By Luke Anami and Njiraini Muchira
But county governments in the affected areas can only use the money to provide basic services, including water, roads, health facilities, and electricity.
According to the Commission for Revenue Allocation ( CRA), Article 204 of the Constitution gives the poorest counties a chance to catch up by making it a requirement for Treasury to give them 0.5 per cent of all national revenue. The cash will be dished out to the county governments once they are up and running next year. Under the Constitution, Treasury will have to set up an Equalisation Fund through which themoney will be directed to county governments in marginalised areas. This will end nearly 50 years of marginalisation for areas like Lamu, Wajir, Mandera, and Turkana, among others. Commission for Revenue Allocation chairman Micah Cheserem. [Photo:File:Standard]
Commission for Revenue Allocation chairman Micah Cheserem. [Photo:File:Standard]
The fund will be in place for the initial next 20 years up to a time when the quality of those services in the marginalised areas is expected to improve, but Parliament can extend its lifeline. Any unspent money in the Equalisation Fund at the end of a financial year would be rolled over to the next year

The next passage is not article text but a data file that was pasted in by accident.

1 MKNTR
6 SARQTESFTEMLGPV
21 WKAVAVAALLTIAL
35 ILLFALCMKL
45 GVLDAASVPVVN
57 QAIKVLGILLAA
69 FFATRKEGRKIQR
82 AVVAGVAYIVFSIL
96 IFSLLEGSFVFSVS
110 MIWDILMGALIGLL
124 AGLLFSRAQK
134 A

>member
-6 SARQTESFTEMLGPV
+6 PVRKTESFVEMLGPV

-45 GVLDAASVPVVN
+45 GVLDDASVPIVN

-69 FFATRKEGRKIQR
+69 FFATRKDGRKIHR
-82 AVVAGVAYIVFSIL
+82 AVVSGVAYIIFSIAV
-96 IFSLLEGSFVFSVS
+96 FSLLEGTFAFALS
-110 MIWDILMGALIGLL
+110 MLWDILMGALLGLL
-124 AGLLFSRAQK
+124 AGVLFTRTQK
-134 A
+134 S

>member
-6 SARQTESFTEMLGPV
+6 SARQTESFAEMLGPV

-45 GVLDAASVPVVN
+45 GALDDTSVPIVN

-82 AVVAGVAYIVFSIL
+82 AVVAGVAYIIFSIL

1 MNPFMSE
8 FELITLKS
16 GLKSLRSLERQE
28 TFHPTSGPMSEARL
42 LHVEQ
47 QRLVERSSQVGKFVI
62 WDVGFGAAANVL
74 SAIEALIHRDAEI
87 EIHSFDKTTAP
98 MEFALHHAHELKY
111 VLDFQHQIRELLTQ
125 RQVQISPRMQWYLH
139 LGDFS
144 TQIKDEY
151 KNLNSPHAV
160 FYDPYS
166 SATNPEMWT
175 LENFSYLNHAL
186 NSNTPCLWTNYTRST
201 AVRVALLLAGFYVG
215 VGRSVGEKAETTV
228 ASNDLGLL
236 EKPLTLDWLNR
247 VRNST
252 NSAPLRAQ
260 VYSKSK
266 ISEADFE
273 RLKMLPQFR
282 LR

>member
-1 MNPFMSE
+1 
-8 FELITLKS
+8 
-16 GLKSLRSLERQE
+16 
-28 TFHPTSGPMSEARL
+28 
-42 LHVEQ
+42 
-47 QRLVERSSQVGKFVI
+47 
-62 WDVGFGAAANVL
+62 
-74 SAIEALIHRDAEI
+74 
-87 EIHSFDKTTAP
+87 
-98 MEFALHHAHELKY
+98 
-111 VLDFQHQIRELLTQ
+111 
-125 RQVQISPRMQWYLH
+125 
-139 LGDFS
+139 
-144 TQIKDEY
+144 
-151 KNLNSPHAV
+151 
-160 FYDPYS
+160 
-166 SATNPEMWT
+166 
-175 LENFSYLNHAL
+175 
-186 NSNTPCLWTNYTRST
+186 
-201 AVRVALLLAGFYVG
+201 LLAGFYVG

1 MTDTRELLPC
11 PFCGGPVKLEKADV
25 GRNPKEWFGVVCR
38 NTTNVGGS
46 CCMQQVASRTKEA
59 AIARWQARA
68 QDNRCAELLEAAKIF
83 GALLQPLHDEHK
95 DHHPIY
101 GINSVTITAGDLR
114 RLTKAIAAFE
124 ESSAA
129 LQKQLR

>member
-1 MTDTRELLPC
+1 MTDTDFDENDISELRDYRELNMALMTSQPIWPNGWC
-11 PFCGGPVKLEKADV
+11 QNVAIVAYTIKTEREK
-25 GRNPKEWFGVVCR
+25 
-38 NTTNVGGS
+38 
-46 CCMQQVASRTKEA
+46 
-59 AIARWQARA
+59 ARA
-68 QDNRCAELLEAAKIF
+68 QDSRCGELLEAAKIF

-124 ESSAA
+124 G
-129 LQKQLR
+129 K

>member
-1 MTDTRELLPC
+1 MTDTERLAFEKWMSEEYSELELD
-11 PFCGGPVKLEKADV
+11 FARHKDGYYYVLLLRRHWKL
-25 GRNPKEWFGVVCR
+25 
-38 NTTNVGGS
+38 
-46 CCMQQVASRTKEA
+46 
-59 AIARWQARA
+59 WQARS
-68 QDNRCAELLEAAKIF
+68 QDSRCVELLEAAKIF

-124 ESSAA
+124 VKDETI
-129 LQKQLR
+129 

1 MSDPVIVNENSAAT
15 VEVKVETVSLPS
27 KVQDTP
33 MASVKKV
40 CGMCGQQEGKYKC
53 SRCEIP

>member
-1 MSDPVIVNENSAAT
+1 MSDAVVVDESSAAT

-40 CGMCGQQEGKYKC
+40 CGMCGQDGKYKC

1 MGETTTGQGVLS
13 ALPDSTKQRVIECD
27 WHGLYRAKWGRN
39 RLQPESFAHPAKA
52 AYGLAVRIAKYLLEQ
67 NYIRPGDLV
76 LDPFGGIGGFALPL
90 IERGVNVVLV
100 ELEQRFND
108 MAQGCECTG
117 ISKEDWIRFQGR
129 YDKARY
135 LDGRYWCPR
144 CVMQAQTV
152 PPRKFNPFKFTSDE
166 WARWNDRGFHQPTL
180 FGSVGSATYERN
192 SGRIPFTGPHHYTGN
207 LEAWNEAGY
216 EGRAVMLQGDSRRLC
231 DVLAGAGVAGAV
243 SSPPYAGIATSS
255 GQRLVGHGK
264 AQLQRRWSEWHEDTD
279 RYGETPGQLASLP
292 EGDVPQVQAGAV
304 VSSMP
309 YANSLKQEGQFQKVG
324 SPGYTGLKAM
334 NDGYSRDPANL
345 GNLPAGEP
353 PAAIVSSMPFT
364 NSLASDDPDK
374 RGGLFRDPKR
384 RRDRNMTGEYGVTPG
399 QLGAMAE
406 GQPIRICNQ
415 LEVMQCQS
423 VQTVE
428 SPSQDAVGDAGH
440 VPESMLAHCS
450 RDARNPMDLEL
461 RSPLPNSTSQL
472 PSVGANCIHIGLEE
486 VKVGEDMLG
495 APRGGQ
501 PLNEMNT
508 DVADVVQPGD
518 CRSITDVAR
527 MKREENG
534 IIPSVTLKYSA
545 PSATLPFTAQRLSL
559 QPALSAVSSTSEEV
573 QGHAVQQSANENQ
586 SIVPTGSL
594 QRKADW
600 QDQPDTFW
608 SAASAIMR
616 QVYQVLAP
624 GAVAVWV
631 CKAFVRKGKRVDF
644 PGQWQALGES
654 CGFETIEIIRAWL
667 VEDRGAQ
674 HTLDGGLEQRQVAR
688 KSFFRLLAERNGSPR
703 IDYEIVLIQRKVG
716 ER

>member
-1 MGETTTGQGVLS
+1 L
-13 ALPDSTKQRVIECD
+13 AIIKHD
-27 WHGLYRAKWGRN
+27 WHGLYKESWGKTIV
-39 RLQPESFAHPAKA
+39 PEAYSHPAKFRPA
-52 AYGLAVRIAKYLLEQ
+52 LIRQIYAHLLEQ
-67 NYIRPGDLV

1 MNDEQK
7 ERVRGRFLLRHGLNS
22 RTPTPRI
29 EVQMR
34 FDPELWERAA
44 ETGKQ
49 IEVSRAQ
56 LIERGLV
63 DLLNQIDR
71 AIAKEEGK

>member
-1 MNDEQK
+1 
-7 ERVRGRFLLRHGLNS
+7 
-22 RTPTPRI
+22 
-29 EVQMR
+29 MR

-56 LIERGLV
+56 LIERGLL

Kenyans at the grassroots level will at last directly access funding from the national kitty, thanks to the Constitution they passed in August 2010.
Each county will decide which basic services need upgrading, and forward their choice to the Equalization Fund Co-ordination Committee steered by the CRA, with representation from relevant ministries and stakeholders.
The committee will then make the final decision on which projects to fund based on objective criteria specified in the Policy on Alleviation of Marginalisation.